Today I decided to do a dry run on my own, to make sure I really knew how to get around the city. Catching the combi from the street was easy, it took me straight to the metro station.
Actually, it bounced us around, sped, and slammed on brakes while blasting techno music and I thought, you know, this is kind of a fun city. There’s only one train to take the metro, so I jumped aboard and took the trains around to finally jump out at my destination.
However, as I approached Paseo de la Reforma, I saw a bicycle pass, then a small group, then a flood of bicyclists. In fact, the entire Paseo de la Reforma had been blocked off to traffic and in its place were thousands of bicyclists, rollerbladers, skateboarders. Not competitively, but casually, for the enjoyment. Actually, most of the places I walked today were along the closed routes, so I was always in the serene presence of bicylists passing by, like koi in a pond.
Mexico city has also instituted a rentalbike system common in many other cities around the world. These are called Metrobici, and they were everywhere in Contesa and near la Reforma.
I picked up a Mexican design and architecture magazine at the Sanborns store by the Angel. These are fairly ubiquitous stores which are kind of like mini-Macy’s: a reduced selection of high brand products like top of the line digital cameras, brand purses and travel gear, a small bookstore, a small pharmacy, and a restaurant which are supposed to be pretty good.
I walked to Condesa which was a neighborhood developed for the wife of the Emperor Maximillian. It’s pretty and old and really laid back. I enjoyed it a lot actually. Ate an ice cream cone at store which turning a frantic business with all the bicyclists and the pedestrans who were out enjoying the beautiful day. I was sorely tempted by an Argentine restaurant selling empanadas and choripan sandwiches.
Catching the metro to Polanco, the hippest neighborhood in the city, I had to admit there were a lot of high end international stores. Condesa had an apple store, Polanco had one too, next to the Porche dealership.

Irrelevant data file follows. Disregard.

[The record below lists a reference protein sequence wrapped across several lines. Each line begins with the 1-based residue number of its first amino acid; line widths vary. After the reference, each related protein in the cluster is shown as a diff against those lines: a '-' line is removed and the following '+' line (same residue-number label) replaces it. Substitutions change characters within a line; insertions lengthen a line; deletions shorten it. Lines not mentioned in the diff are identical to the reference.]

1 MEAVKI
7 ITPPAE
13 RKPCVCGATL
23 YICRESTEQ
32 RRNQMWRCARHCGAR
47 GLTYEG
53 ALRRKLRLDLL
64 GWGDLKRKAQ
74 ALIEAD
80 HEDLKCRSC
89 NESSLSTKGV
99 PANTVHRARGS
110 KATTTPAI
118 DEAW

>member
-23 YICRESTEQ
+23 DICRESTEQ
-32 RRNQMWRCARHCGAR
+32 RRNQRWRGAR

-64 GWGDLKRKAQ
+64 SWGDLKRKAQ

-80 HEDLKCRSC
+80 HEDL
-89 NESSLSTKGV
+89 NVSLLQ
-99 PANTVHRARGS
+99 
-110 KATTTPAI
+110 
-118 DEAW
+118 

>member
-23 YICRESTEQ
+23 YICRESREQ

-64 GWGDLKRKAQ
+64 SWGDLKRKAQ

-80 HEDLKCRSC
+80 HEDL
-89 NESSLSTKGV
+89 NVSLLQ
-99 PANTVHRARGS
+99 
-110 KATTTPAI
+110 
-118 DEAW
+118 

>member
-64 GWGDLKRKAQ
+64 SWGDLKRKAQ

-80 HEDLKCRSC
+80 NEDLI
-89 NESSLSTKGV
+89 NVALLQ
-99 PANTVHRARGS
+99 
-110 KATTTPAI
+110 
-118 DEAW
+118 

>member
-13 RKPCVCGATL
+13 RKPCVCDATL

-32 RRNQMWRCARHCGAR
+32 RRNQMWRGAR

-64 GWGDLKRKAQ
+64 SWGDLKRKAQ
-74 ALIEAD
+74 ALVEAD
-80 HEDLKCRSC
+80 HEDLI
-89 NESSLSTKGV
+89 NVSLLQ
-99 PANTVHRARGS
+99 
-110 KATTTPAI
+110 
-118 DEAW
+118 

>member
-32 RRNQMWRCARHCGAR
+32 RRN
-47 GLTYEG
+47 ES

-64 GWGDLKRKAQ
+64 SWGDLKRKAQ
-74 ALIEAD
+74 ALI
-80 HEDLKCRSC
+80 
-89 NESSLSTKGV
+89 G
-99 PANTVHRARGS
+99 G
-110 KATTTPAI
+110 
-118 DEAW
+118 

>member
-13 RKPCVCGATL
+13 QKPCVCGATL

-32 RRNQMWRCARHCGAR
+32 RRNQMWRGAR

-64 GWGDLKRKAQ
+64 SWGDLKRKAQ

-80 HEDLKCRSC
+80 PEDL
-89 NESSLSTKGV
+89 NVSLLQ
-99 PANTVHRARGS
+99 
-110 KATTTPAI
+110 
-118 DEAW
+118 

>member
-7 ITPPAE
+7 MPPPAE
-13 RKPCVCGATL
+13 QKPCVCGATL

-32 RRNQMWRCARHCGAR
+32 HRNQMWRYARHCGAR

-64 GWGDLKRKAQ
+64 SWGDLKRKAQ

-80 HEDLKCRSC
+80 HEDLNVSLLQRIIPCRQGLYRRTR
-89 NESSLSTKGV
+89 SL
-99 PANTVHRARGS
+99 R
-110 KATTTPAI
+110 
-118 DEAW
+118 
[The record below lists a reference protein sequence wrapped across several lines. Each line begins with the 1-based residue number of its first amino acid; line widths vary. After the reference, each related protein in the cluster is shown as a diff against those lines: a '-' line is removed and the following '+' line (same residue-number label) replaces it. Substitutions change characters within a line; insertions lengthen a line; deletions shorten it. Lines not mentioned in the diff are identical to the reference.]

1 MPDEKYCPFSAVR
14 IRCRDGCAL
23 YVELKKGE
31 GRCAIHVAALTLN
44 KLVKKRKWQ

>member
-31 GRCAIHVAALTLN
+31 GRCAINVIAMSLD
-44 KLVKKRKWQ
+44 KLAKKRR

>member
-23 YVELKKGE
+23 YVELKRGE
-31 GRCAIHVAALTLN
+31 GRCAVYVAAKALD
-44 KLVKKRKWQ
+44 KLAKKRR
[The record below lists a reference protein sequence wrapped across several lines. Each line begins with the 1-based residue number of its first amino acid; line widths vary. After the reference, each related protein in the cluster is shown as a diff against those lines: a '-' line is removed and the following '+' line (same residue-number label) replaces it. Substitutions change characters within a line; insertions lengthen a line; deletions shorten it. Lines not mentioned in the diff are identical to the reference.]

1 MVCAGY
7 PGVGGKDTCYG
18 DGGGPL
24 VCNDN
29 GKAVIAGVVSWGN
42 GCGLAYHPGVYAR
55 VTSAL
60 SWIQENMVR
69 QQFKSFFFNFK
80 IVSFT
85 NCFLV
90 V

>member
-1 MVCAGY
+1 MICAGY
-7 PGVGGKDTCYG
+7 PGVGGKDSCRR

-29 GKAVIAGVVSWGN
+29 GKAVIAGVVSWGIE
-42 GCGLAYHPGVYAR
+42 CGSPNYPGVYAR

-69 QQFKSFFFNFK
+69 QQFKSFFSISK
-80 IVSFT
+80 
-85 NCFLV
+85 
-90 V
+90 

Everywhere in the city, the jacarandas are blooming. These trees flower with amazing lavender canopies and produce a rich purple carpet below.
Walking around a roundabout in Polanco, I spotted a La Parilla Suisa, which has stores in Mexico city and a few other places, including Phoenix. We used to go there back when we were all living in Phoenix. The one in Phoenix was a realatively nice sit down restaurant, not a splurge, but definitalely nicer than your Chuy’s. The ones here are more taco oriented, more casual and straightforward with specials in the window. Today, 2 for 1 tacos al pastor (marinated pork with pineapple), so I ordered 2x2 and a coke. The total came to less than $5.
Also in Polanco, I visited a luxury chocolate shop to buy a gift for my host family of the next week or so. Apparently I was off of my own map, having taken a wrong turn, so I was directed back to the station. Actually, she also gave me bus directions, but the state of my spanish is still useless in that regard.
Coming back to the house was less successful. I took the right train in the wrong direction and went three stations too far before realizing my mistake. I found the right combi but didn’t tell the driver the stop early enough, so I had to hike an extra five minutes uphill.
I am an intern working for Tatiana Bilbao's office to supplement my architecture and urban tourism addiction. This blog will focus on my free time, which I mostly spend trying to get to grip on the astounding breadth and depth of the city via museums, taco stalls, parks, forgotten monuments, obscure corners, public space, and avoiding death by cars, death cults, muggings, volcanoes, and taco stalls.